Mandolin Master Kym Warner Shares His Favorite Live Gear
From Issue Four of Gear Patrol Magazine.
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Of course, live-performance venues, the counterpoint to controlled studio environments, present a unique set of challenges. Performers need instruments that are functional, durable and sonically true. For most, finding the perfect setup is a never-ending pursuit. But seasoned musicians have honed their live rigs to a stable balance of road-tested gear. Every piece of gear has a purpose, and after years of concerts, every piece of gear has a story. We asked four local legends to share the stories behind theirs. This week: Kym Warner.
Like many professional musicians, Australian-born Kym Warner made his way to Austin on a circuitous route. After winning the Australian National Bluegrass Mandolin Championship for four consecutive years (1994 to 1997), Warner attended school in Texas and later formed the bluegrass band The Greencards in Austin. The band relocated to Nashville and subsequently received Grammy nominations in 2008, 2010 and 2014. Now on an extended hiatus from the band, Warner is back in Austin, performing both solo shows and touring with Robert Earl Keen’s band.
Custom Collings Mandolin with Schertler Pickup
“This is just like a regular A-Model — there’s nothing really trickery about this. They made it for me in 2004, and I customized it a little bit just because I wanted Englemann [spruce] on the top. I think it’s a warmer tone. I particularly love the top end of it. It’s warm, but it’s got sparkle.”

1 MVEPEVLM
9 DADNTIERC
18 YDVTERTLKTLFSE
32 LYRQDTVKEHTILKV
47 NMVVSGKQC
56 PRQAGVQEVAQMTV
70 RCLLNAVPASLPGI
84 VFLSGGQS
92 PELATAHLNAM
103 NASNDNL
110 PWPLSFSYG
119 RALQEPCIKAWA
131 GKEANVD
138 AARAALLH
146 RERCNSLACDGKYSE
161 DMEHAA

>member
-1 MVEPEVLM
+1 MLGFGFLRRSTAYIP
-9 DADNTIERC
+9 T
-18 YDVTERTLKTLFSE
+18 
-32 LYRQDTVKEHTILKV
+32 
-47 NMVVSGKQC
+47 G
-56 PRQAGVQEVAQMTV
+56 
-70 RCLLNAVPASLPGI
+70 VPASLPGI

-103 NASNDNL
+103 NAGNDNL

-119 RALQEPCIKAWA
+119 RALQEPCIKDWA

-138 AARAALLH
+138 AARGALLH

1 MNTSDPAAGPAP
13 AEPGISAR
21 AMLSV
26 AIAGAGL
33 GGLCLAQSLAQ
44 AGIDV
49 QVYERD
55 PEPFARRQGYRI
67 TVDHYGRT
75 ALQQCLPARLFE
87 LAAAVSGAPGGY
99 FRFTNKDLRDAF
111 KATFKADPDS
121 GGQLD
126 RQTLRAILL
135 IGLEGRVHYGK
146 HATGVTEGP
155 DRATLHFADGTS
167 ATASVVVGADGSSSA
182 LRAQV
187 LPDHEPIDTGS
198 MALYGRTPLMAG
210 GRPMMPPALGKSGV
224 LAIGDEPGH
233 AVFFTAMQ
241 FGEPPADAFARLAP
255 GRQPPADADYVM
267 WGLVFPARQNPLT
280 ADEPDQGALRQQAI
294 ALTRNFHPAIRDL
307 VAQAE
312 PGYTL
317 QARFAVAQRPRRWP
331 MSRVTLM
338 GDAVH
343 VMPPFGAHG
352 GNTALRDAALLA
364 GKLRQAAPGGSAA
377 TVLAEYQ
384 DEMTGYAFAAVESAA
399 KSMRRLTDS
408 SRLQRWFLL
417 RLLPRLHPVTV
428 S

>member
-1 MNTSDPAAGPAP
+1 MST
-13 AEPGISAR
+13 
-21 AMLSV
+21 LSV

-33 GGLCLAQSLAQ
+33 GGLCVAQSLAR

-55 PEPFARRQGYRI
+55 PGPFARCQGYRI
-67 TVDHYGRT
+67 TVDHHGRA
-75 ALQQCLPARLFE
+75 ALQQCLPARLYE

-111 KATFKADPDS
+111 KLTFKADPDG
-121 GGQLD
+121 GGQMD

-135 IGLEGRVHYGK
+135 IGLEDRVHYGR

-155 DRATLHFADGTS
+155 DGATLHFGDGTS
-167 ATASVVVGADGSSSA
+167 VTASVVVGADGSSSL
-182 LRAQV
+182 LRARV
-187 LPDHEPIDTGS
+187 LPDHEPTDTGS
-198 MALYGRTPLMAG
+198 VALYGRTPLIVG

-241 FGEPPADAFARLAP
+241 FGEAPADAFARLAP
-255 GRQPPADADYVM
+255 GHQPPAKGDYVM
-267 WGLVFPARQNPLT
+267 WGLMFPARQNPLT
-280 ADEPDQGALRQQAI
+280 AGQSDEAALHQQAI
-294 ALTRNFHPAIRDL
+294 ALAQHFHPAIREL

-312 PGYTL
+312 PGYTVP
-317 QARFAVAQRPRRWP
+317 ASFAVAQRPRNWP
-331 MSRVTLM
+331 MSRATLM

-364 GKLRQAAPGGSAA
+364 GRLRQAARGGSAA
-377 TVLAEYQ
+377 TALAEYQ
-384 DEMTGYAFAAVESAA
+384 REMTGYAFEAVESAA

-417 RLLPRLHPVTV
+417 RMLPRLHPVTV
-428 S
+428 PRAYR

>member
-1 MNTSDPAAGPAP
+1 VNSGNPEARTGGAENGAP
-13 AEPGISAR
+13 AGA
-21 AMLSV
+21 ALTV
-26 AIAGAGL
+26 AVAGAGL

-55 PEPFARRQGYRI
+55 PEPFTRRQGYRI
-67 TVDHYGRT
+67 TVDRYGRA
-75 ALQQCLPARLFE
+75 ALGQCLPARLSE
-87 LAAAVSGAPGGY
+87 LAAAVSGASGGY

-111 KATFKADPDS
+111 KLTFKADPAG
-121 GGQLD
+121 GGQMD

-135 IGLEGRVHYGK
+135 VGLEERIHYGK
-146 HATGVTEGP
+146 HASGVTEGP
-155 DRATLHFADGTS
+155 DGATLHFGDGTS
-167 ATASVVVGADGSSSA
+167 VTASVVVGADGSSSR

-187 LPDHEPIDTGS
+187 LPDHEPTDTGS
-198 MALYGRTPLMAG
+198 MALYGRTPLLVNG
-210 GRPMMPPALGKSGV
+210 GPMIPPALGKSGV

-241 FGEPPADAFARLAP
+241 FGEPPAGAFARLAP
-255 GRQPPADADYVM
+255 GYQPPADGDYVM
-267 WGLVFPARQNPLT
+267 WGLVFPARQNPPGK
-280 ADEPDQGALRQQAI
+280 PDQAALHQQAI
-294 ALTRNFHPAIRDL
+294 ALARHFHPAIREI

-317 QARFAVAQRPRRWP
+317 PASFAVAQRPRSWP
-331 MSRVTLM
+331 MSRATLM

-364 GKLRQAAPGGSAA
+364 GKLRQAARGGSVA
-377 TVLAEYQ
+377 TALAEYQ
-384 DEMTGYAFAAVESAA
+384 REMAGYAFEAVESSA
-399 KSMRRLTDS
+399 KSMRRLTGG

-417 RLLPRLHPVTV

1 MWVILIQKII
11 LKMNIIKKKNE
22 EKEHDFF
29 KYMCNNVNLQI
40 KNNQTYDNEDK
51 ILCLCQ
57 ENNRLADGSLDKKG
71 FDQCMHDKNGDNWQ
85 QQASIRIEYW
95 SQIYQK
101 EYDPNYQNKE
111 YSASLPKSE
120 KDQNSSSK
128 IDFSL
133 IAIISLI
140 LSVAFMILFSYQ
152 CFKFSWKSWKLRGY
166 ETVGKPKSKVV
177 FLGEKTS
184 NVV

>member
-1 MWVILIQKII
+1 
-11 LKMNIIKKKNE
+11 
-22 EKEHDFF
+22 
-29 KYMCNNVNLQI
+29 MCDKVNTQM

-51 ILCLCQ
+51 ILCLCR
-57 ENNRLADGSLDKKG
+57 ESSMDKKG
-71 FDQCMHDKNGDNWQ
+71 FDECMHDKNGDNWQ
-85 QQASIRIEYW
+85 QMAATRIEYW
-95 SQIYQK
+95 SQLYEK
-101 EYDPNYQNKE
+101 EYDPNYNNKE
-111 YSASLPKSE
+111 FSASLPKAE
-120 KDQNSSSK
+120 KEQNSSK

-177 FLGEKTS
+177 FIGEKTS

Dunlop Primetone Triangle Sculpted Pick
“I like the big triangle shape. For some reason that freed my right hand up when I started using them. These things are just inexpensive picks, and you can pretty much find them anywhere. But they’re really great because, tonally, they’re really quite warm, and they’ve got this grip on them that’s great for playing live.”
Johnson’s Baby Powder
“It beats humidity. Any time I’m really sticky, I just squirt it on my hand and rub it up and down the strings, and it really does work. I’ve been doing it for years and I really don’t think it has any affect negatively on the instrument or the wood or anything. Every case I’ve got has one of those little baby powders in it somewhere, so there’s always a trail of white powder in dressing rooms. It’s funny.”